Saturday, June 11, 2005

My Condelences

I got this from a friend of mine via the e-mail. It was printed in The Glocuester Times in Waterbury, NJ. Nikki Surber was/is the Coordinator of Residence Educator (CRE) at Benson Hall where I worked a year under her during my last year at Gallaudet. It was fun, fun and fun. I'm sorry to learn that her father was murdered.


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From the newsroom of the Gloucester County Times, Woodbury, New Jersey,

Saturday, June 11, 1005
Victim's child: I was too late

By Pete McCarthy

WOODBURY -- At his sentencing Friday, Kevin Spragg Jr. learned that he took more than a life when he killed Edward Woodside III inside the victim's Paulsboro home last August.

He took someone's father.

Before Spragg, 22, was sentenced to 35 years in state prison, he listened to 28-year-old Nikki Surber, who now lives in Washington, D.C.

Surber, who -- like her father -- is hearing-impaired, needed a sign language interpreter to understand what was being said, but she spoke up to tell the judge exactly how she felt.

Surber first met her father when she was 11 years old and then only for a short time.

Before Woodside's death, Surber was trying to contact him, she told Superior Court Judge John Tomasello.

"I was robbed of the chance to give my father a second chance," Surber said. "I can never have my father in my life. I waited too long."

Surber said she was "not getting any younger" and that is why she wanted to reconnect with her father.

"I wanted to try to forgive and forget, and move on," Surber said outside the courtroom.

Woodside, 60, was found inside his Roosevelt Street home, having been struck over the head with a computer monitor and stabbed twice in the neck with a butter knife.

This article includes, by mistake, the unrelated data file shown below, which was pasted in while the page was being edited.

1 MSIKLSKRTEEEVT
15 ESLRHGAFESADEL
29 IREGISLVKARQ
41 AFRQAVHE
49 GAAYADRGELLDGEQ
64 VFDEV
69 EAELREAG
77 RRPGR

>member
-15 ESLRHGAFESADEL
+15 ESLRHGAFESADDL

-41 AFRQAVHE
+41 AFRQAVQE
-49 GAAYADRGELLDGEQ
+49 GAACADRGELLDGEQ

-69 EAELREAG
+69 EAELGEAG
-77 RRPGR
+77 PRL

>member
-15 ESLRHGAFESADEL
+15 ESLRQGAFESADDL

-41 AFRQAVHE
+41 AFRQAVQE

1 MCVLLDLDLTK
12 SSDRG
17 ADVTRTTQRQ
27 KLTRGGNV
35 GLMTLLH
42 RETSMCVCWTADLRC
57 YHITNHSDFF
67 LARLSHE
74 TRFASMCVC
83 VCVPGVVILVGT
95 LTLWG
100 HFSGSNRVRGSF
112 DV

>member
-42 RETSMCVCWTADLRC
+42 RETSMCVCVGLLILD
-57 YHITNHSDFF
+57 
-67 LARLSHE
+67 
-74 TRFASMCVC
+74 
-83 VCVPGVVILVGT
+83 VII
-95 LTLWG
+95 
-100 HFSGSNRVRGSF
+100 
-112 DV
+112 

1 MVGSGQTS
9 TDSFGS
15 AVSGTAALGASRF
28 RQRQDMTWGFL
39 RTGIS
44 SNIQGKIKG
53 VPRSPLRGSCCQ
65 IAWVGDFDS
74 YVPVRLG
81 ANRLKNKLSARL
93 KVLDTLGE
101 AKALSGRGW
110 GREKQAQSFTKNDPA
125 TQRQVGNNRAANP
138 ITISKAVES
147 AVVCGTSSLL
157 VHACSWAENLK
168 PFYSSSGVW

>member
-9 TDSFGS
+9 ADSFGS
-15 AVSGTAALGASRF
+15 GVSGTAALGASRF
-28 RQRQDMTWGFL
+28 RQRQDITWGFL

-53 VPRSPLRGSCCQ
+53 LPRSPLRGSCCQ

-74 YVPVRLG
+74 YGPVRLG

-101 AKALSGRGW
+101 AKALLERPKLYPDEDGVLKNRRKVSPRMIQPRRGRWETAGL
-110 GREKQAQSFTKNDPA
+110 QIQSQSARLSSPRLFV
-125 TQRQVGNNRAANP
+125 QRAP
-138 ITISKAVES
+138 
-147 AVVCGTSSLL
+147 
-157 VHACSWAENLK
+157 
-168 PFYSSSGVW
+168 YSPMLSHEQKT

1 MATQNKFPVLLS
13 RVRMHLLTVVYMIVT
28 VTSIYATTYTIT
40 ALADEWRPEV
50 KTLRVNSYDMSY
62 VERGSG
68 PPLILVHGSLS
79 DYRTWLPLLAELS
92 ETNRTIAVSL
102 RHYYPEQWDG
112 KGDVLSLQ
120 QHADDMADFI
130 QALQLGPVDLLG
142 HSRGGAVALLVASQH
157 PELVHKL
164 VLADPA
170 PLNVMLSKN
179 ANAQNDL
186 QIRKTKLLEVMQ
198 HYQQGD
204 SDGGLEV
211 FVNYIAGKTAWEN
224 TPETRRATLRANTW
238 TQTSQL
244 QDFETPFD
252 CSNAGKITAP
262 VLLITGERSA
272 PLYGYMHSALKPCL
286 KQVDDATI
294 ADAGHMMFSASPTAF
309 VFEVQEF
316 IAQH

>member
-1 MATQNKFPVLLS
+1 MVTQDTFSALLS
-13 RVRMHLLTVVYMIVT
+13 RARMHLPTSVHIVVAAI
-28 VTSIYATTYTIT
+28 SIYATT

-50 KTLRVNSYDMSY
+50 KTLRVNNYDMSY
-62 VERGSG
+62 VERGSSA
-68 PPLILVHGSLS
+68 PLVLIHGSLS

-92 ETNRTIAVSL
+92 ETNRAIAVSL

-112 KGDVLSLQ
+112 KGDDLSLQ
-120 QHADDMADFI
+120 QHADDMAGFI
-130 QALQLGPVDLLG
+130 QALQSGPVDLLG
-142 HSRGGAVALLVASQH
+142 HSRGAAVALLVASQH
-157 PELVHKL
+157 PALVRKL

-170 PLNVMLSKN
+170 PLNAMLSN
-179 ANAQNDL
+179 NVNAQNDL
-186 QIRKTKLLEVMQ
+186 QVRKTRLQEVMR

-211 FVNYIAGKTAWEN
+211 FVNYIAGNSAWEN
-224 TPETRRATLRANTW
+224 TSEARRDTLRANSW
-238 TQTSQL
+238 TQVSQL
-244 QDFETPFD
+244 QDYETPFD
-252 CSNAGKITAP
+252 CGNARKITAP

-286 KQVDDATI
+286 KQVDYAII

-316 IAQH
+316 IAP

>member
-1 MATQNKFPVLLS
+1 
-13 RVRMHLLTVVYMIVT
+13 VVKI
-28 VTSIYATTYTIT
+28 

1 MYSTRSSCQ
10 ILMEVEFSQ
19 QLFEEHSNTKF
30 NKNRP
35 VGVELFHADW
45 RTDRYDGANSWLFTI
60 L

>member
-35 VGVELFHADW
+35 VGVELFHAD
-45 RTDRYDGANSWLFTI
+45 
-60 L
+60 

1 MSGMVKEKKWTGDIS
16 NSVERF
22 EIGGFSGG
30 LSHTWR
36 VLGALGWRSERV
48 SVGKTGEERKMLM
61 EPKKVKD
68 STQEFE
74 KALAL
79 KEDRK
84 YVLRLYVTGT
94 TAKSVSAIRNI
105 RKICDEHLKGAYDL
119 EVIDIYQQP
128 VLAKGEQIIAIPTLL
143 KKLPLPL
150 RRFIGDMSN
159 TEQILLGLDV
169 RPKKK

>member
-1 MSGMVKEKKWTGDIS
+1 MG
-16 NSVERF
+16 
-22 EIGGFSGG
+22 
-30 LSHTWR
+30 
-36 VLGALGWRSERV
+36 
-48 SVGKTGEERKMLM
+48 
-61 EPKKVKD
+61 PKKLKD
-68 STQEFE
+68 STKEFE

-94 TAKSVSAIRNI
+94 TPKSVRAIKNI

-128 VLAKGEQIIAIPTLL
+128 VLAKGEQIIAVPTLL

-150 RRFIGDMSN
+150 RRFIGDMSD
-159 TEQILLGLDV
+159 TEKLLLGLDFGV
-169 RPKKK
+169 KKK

The victim, described as hearing-impaired in previous court documents, died from blunt force trauma to the head, authorities determined.

"The beating was particularly brutal," Deputy First Assistant Prosecutor George Gangloff Jr. said in court. "The victim was particularly vulnerable."

Spragg, who must serve at least 30 years in prison before becoming eligible for parole, gave a tearful apology before Tomasello imposed his sentence.

"I want to apologize to the victim's family," Spragg said. "Hopefully, with the time that I have, I will better myself."

Despite his young age, Spragg had five convictions as a juvenile and eight more after turning 18, according to Gangloff.

Tomasello thanked Surber for making her statement, so Spragg can know "from real people the impact the offense" has on others.

"The nature of this offense was particularly heinous," Tomasello said. "The nature of this offense just boggles the imagination."

When Spragg pleaded guilty to felony murder in March, he did so without having his case go before a grand jury for indictment.

The Greenwich Township man admitted to entering Woodside's home to steal coins when he was confronted by the victim. At that point, authorities said, the two men got into a scuffle and Woodside was struck over the head with the computer monitor.

Spragg was arrested two hours later near a Wawa in Gibbstown. Some of the coins were found in his pockets, according to previous reports.

Spragg was given 307 days of credit for time served. When he is released, he must serve an additional five years of supervised parole.

© 2005 Gloucester County Times

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